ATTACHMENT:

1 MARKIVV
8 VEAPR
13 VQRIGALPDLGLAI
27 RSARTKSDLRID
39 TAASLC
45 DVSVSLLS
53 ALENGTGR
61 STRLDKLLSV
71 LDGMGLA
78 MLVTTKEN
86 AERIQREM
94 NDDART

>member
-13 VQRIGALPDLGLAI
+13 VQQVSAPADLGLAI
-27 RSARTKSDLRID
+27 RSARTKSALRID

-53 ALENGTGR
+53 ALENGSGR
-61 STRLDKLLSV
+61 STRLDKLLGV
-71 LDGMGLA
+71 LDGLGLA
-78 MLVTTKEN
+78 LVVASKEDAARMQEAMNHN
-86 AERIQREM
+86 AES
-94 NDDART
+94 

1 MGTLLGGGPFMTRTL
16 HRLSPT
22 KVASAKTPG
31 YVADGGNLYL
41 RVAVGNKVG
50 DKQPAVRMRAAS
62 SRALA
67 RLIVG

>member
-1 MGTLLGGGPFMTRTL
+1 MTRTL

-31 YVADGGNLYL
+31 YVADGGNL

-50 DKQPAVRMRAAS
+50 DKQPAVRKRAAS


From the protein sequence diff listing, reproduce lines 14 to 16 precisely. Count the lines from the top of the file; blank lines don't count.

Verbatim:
-13 VQRIGALPDLGLAI
+13 VQQVSAPADLGLAI
-27 RSARTKSDLRID